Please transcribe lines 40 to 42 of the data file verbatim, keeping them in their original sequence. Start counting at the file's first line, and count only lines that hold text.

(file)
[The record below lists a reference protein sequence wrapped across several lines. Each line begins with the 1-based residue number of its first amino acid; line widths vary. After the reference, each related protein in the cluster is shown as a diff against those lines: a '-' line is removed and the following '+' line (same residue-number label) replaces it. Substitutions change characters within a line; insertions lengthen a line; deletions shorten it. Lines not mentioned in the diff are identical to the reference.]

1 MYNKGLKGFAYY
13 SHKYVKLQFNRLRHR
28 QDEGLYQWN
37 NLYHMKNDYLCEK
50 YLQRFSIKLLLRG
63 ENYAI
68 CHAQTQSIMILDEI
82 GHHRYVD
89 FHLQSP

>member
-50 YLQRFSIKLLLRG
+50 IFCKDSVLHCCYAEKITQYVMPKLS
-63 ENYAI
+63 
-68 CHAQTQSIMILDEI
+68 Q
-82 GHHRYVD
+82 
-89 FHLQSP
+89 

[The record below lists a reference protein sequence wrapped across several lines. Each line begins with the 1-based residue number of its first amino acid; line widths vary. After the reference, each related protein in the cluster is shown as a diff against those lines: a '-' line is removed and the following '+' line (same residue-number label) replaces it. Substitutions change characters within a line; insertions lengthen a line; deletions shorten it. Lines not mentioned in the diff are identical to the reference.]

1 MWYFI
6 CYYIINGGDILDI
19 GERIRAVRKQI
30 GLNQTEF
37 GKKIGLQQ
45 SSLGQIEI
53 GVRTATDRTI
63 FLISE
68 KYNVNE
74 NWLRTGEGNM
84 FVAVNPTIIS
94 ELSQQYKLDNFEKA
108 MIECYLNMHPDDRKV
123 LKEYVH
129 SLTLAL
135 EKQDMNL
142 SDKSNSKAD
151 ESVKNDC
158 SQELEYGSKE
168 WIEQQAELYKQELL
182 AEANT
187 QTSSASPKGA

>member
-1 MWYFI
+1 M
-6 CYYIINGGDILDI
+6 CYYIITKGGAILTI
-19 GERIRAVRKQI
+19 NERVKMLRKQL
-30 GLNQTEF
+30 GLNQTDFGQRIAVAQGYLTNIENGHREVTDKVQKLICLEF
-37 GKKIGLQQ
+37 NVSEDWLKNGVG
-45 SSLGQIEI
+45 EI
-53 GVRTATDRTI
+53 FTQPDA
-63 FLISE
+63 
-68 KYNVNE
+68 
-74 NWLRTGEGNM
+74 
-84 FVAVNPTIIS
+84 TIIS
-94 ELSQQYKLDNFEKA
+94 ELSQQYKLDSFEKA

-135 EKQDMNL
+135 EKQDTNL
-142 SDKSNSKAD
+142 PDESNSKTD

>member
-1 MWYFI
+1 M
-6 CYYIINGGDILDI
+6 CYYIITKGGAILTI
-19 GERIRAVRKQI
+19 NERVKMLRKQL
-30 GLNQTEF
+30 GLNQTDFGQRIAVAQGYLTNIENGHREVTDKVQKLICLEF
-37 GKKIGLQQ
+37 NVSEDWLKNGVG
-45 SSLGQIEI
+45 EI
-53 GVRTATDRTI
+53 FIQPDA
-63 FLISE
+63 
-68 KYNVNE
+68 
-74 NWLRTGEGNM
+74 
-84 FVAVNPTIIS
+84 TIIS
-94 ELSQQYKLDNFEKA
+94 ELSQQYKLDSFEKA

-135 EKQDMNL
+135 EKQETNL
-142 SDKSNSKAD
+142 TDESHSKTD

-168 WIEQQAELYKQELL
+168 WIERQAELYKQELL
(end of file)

151 ESVKNDC
158 SQELEYGSKE
168 WIEQQAELYKQELL